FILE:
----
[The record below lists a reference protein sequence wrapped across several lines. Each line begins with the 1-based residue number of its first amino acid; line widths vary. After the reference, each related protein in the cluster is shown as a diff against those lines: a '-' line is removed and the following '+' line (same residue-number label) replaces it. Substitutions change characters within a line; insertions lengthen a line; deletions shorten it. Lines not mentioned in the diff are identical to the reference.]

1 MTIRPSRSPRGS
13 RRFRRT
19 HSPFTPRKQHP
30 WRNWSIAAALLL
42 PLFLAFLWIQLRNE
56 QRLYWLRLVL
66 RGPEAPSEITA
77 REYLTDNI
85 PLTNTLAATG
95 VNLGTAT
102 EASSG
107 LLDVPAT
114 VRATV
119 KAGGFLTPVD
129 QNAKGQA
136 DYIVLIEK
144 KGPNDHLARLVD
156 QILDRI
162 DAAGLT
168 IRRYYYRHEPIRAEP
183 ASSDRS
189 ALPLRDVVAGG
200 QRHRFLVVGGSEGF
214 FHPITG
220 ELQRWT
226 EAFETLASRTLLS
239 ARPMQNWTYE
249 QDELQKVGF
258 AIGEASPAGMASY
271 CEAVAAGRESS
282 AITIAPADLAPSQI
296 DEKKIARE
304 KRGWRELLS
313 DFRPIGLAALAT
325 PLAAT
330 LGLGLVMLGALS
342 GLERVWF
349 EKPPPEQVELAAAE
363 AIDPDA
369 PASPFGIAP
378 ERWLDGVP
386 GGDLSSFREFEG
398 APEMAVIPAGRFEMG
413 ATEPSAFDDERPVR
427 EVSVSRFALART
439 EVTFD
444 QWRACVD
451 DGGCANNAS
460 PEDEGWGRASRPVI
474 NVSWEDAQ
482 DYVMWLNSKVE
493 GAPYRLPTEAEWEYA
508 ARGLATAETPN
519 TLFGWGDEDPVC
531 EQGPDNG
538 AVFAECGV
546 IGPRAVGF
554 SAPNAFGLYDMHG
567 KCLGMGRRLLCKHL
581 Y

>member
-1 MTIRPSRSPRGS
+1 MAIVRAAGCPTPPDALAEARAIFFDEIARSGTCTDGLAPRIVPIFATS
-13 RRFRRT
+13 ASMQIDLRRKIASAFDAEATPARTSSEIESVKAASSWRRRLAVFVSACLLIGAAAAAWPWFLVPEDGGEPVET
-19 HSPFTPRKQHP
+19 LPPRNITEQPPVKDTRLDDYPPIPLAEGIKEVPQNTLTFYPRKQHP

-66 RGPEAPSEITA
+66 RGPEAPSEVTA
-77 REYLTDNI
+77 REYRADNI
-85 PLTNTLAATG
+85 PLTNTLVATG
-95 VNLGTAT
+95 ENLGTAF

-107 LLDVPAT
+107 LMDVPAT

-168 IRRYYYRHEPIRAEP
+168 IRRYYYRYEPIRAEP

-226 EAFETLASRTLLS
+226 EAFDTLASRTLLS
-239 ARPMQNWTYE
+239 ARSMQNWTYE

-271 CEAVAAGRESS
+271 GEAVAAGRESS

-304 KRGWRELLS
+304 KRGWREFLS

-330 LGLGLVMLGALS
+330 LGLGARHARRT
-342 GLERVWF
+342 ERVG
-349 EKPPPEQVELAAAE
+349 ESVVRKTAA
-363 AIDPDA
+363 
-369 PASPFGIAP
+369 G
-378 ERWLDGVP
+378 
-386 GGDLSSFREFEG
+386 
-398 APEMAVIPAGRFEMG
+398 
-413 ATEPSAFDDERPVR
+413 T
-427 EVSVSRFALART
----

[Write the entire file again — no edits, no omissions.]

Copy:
[The record below lists a reference protein sequence wrapped across several lines. Each line begins with the 1-based residue number of its first amino acid; line widths vary. After the reference, each related protein in the cluster is shown as a diff against those lines: a '-' line is removed and the following '+' line (same residue-number label) replaces it. Substitutions change characters within a line; insertions lengthen a line; deletions shorten it. Lines not mentioned in the diff are identical to the reference.]

1 MTIRPSRSPRGS
13 RRFRRT
19 HSPFTPRKQHP
30 WRNWSIAAALLL
42 PLFLAFLWIQLRNE
56 QRLYWLRLVL
66 RGPEAPSEITA
77 REYLTDNI
85 PLTNTLAATG
95 VNLGTAT
102 EASSG
107 LLDVPAT
114 VRATV
119 KAGGFLTPVD
129 QNAKGQA
136 DYIVLIEK
144 KGPNDHLARLVD
156 QILDRI
162 DAAGLT
168 IRRYYYRHEPIRAEP
183 ASSDRS
189 ALPLRDVVAGG
200 QRHRFLVVGGSEGF
214 FHPITG
220 ELQRWT
226 EAFETLASRTLLS
239 ARPMQNWTYE
249 QDELQKVGF
258 AIGEASPAGMASY
271 CEAVAAGRESS
282 AITIAPADLAPSQI
296 DEKKIARE
304 KRGWRELLS
313 DFRPIGLAALAT
325 PLAAT
330 LGLGLVMLGALS
342 GLERVWF
349 EKPPPEQVELAAAE
363 AIDPDA
369 PASPFGIAP
378 ERWLDGVP
386 GGDLSSFREFEG
398 APEMAVIPAGRFEMG
413 ATEPSAFDDERPVR
427 EVSVSRFALART
439 EVTFD
444 QWRACVD
451 DGGCANNAS
460 PEDEGWGRASRPVI
474 NVSWEDAQ
482 DYVMWLNSKVE
493 GAPYRLPTEAEWEYA
508 ARGLATAETPN
519 TLFGWGDEDPVC
531 EQGPDNG
538 AVFAECGV
546 IGPRAVGF
554 SAPNAFGLYDMHG
567 KCLGMGRRLLCKHL
581 Y

>member
-1 MTIRPSRSPRGS
+1 MAIVRAAGCPTPPDALAEARAIFFDEIARSGTCTDGLAPRIVPIFATS
-13 RRFRRT
+13 ASMQIDLRRKIASAFDAEATPARTSSEIESVKAASSWRRRLAVFVSACLLIGAAAAAWPWFLVPEDGGEPVET
-19 HSPFTPRKQHP
+19 LPPRNITEQPPVKDTRLDDYPPIPLAEGIKEVPQNTLTFYPRKQHP

-66 RGPEAPSEITA
+66 RGPEAPSEVTA
-77 REYLTDNI
+77 REYRADNI
-85 PLTNTLAATG
+85 PLTNTLVATG
-95 VNLGTAT
+95 ENLGTAF

-107 LLDVPAT
+107 LMDVPAT

-168 IRRYYYRHEPIRAEP
+168 IRRYYYRYEPIRAEP

-226 EAFETLASRTLLS
+226 EAFDTLASRTLLS
-239 ARPMQNWTYE
+239 ARSMQNWTYE

-271 CEAVAAGRESS
+271 GEAVAAGRESS

-304 KRGWRELLS
+304 KRGWREFLS

-330 LGLGLVMLGALS
+330 LGLGARHARRT
-342 GLERVWF
+342 ERVG
-349 EKPPPEQVELAAAE
+349 ESVVRKTAA
-363 AIDPDA
+363 
-369 PASPFGIAP
+369 G
-378 ERWLDGVP
+378 
-386 GGDLSSFREFEG
+386 
-398 APEMAVIPAGRFEMG
+398 
-413 ATEPSAFDDERPVR
+413 T
-427 EVSVSRFALART